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Table 3 ' : . ..,. . . .:.. . SAN DIEGO URBANiZED AREA HOUSEHOLD INCOM E CHARACTERISTICS Median Family Percent B elow Percent Below Percen t with Race Social Security Income Poverty Leve l $26,000 In come Whfte $36, 610 8.4% 32.2% 24.6% AfricanAmerlcan $25, 1 04 2 1.3% 50. 0% 11.8% Astan/Pacffic Islan der $35,945 13 .1 % 32.6% 9 1 % Native American $26,676 17.4% 44. 6% 16.8% Hispanic $26,268 22.8% 4 7 .1 % 13 .3% T ota l $35,022 1 1.3% 34.7% 22 0% S!!U K u.s B urNU ol t h o c-..s. San Diego ranks slight l y above the United States average i n households w ith wage income and in parti cipation i n the labor force. San Diego is lower than the nati onal average in households that receive soc ial security income, a reflect i on of a smaller share of popul ation i n the over age 65 category I n the San Diego U A 79 percent of househol d s had wage income compared with 77 percent nati onally. However only 22 percent of San D i ego households reported social security i n come compared with 26 percen t for the United States. Sixtyfive percent of the U.S population age 1 6 and over are in the labor force. For San Diego, the overall labo r f orce part i c i pat i on i s 69 percent. Seventy -nine percen t of San Diego mal es and 58 percent of females participa t e in the labor force. Comparabl e figures for the United States are 7 4 percent for males and 5 7 p ercent for fema les. Income l evels, poverty status and labor force parti c ipa t i o n indicat e that the San Diego population is quite similar to nationa l patterns and with other urbanized areas having gu ideway transit. Eight percent of the households in San Diego have no vehic l e available. This I s below the nati ona l average of 12 percent. The number of two-car households i s id e ntical to that of the United States wit h 37 percent. Only thre e percen t of commut ers use public transit as their m eans of transportation to work in the San Diego UA. This is less than half of the national transit mode share of eight percent. The share of people driving alone to work is on l y slight l y less i n San Diego (71 percent) than the 73 percent for the United States.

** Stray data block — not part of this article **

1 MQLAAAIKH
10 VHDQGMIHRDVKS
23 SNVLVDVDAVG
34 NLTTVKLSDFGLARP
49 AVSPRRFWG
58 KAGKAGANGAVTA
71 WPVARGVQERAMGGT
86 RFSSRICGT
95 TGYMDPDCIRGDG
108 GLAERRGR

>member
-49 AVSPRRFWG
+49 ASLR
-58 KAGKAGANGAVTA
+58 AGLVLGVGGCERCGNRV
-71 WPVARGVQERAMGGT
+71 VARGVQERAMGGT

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Urban Patterns and History The pleasant landscape, mild climate and available land have been major factors in attracting newcomers to this region. Settlement began in 1769 when the Spanish established a military outpost on a hill overlooking both San Diego and Miss ion bays. Franciscan Friar Junipero Serra founded the first of 21 missions eventually establlshed along the Califomia coast, near the military outpost This settlement, today know as "Old Town" grew slowly and San Diego remained a small community of less than 2,500 even after Califomia achieved statehood in 1850. In the 1880s, a San Francisco merchant Alonzo Horton bought 900 acres and developed a nucleus that was called "New Town facing San Diego Bay. In the following decades San Diego made a major effort to become a center of commerce, industry and shipping having established railroad links to Los Angeles and east to the Imperical Valley. San Diego however remained in the shadow of Los Angeles, clearly the leader in the development of southern California. The Japanese attack on Pearl Harbor led to a decis ion to relocate the Pacific F leet to a new base on San Diego Bay. Wortd War II brought an increase in population with the expansion of naval and other military bases and development of associated industry. The m ild southern Galifomia climate was Idea l for aircraft testing and contributed to the development of aircraft and later, aerospace industries The U S tuna fishing fleet is primarily based in San Diego. Trade with Mexico has increased substantially since 1950 and is in part related to development efforts aimed at tourism and twin plants (maquiladores) by the Mexican govemmen t since 1960. Metropo litan San Diego has spread 15 or more miles to the north, east and south. Electric street railways made their first appearance in Richmond, Virginia in 1888 and by 191 0 had become the backbone of urban public transit. Thousands of streetcar lines operated In hundreds of cities and towns across the country. The streetcar is an electrically propelled vehicle running on rails laid in the street and taking power from an overhead wire centered above the tracks A roof-mounted pole, termed a "trolley," raised by spring pressure to make contact with the overhead wire provides electricity to traction motors undemeath the car to propel the vehicle. Streetcars dominated U.S. urban public transportation until the late 1920s. The automobile, which became almost universally affordable after World War I, offered new personal mobility and freed a large and growing segment of the population from depending on transit. The